16 September 2011The Department of Social Development has provided nearly 5 000 scholarships to students to pursue social work studies at various universities around the country.The move comes at a time when experts say the demand for educated social workers far outstrips the number of graduates and the existing pool of professionals in South Africa.University of Cape Town Professor Viviene Taylor said that some estimates projected that the country needed 55 000 educated social workers.“South Africa’s social and economic context is characterised by a youthful population, high unemployment, chronic poverty and high levels of violence against women and children, rising substance abuse and the devastating impacts of HIV/Aids,” Taylor said.“We need innovative ways of responding to both the supply of social workers and to the increasing social disintegration that exists in the most deprived communities in South Africa.”Workers needed in rural areasIn a recent written reply in Parliament, Social Development Minister Bathabile Dlamini said they were encouraging high school learners in rural areas to apply for the scholarship programme in order to address shortages there.In April, before her budget vote speech in Parliament, the minister decried the shortage of social workers in the country. At the time, she said she would call back retired social workers to assist the younger generation.In her reply, Dlamini said her department would continue recruiting retired social workers as well as implementing the Recruitment and Retention of Social Workers programme that was developed in 2004.The department would intensify the “recruitment, training and employment of social workers and child and youth workers to deliver services that do not require intense professional social work intervention.”This would ease the burden of workload on social workers.Shortage of accredited service providersDlamini said there were 16 391 social workers employed in both government and non-government organisations across the country to address welfare needs of children as highlighted in the Children’s Act.These services, she said, ranged from prevention and treatment of substance abuse to crime prevention and HIV and Aids support.“Due to the skill shortage related to social workers, the majority of social workers does not specialise in services to children but are expected to provide generic social work to any clients that require services.“While it is acknowledged that there is demand to train more social auxiliary workers, there is, however, a shortage of accredited service providers responsible to train them,” Dlamini said.According to the Health and Welfare Sector Education and Training Authority (HWSETA), currently there are 21 accredited service providers, 50% of them in Gauteng province.The department, along with the SA Council for Social Services Profession (SACSSP) and universities, is working on plans to increase the number of accredited service providers.Source: BuaNews
Tapbots announced Wednesday that Netbot, their App.net client for iPhone and iPad, is now free “for an unspecified period of time.”The Tapbots App.net post announcing the Netbot sale says it’s “[I]n order to spur adoption of App.Net.” Netbot was born out of Tapbots’ beloved Twitter client, Tweetbot, and anyone who uses that app will quickly get used to Netbot. For those who haven’t used Tweetbot, just trust that Tapbots is a top-shelf iOS shop and makes apps that feel good and make sense. If you’ve wanted to try out App.net, this is the app with which to do it.In fact, it was when Tapbots announced their App.net client that much of the tech world started to take App.net seriously. App.net is betting that a paid-for social infrastructure will give rise to a vast field of great apps that have sustainable businesses. That plan needs buy-in from big-name developers.When Tapbots joined the service, things got interesting. The app caused a huge spike in attention when it first appeared for $4.99. But App.net’s adoption hasn’t been as swift as the Tapbots duo, programmer Paul Haddad and designer Mark Jardine, had hoped. As Haddad confirmed on Twitter, going free means that Tapbots stands to make more money from the App.net Developer Incentive Program, which doles out over $20,000 per month to ADN developers based on user satisfaction ratings. That must be a better deal than app sales at this point.But App.net announced this week that paid users will now get 10GB of cloud storage behind their accounts, which app developers can put to any use they can dream up. Not only does that mean more powerful applications can be built, it means that now App.net can build the same kind of freemium revenue model as services like Dropbox and Evernote use. If paying for the service gets you the storage space, App.net can give away the Twitter-like messaging features for free.Paid-only adoption of App.net hasn’t lived up to these bigtime developers’ expectations. But if the service becomes free for messaging-only users, that could easily change. jon mitchell The Dos and Don’ts of Brand Awareness Videos Guide to Performing Bulk Email Verification Related Posts Tags:#App.net#Tapbots Facebook is Becoming Less Personal and More Pro… A Comprehensive Guide to a Content Audit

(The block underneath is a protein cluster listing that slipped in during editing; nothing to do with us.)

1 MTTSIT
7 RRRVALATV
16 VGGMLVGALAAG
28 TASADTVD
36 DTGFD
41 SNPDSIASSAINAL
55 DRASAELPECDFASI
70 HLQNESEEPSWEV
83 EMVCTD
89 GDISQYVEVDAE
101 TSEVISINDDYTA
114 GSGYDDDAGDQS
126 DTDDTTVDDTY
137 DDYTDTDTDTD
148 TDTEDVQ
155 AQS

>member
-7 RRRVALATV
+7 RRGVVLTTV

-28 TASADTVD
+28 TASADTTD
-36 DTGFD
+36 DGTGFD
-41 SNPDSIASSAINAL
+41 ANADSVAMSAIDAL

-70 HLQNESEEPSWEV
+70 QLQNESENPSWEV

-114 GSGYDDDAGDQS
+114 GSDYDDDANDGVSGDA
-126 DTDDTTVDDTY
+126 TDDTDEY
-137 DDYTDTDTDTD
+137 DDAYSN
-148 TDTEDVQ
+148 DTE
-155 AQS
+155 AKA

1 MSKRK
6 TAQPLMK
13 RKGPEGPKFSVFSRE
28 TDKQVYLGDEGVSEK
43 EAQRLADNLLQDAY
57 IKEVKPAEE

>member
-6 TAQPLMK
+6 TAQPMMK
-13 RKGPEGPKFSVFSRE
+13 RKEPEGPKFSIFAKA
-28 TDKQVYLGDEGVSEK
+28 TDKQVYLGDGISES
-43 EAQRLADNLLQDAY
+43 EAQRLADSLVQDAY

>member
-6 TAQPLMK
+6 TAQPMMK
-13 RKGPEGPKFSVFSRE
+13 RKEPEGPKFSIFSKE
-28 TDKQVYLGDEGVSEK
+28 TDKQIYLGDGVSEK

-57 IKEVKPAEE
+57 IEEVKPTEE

Essential Reading! Get my first book: The Only Sale Guide You’ll Ever Need “The USA Today bestseller by the star sales speaker and author of The Sales Blog that reveals how all salespeople can attain huge sales success through strategies backed by extensive research and experience.” Buy Now Productivity is not a measurement of how many tasks you cross off your to-do list or how much work you do. It’s a measurement of the progress you make on important outcomes.It is very easy to busy yourself doing all kinds of things that make no difference to the results you are trying to achieve. You can say “yes” to all kinds of work and projects that consume your time and energy and, while interesting, do nothing to move your major projects or initiatives or goals.Narrow Your FocusBeing productive is about narrowing your focus. It’s about prioritization. It means that you carefully select what is important, eliminating things that are not so as to invest your time and energy where it makes a difference. It’s not a badge of honor to be busy, no matter how many things you get done in a day. A successful day is a day when you make major progress on what is most important.If you struggle with this idea, a time journal is one way to take a measurement and make adjustments. Start by writing down everything you do from the time you wake up until you go to sleep. Do this for three or four days, being completely honest with yourself. That means writing down that you spent 20 minutes in bed looking at social media on your phone, that you spent an hour on the phone with issues that belong to someone else, and that you spent just over two hours in your inbox. Maybe you spent forty-five minutes on your most important outcomes.Raise Your StandardBy looking at what you really do—and how little of it is related to the outcomes you want to produce—you create the awareness that always precedes a positive change. That positive change requires that you to raise your standard, that you decide and act on the idea that you are going to prioritize what’s most important instead of what makes you busy.If what you are doing is not moving you closer to your goals, then stop doing those things and do something different. There is no reason to be so busy that you are not productive.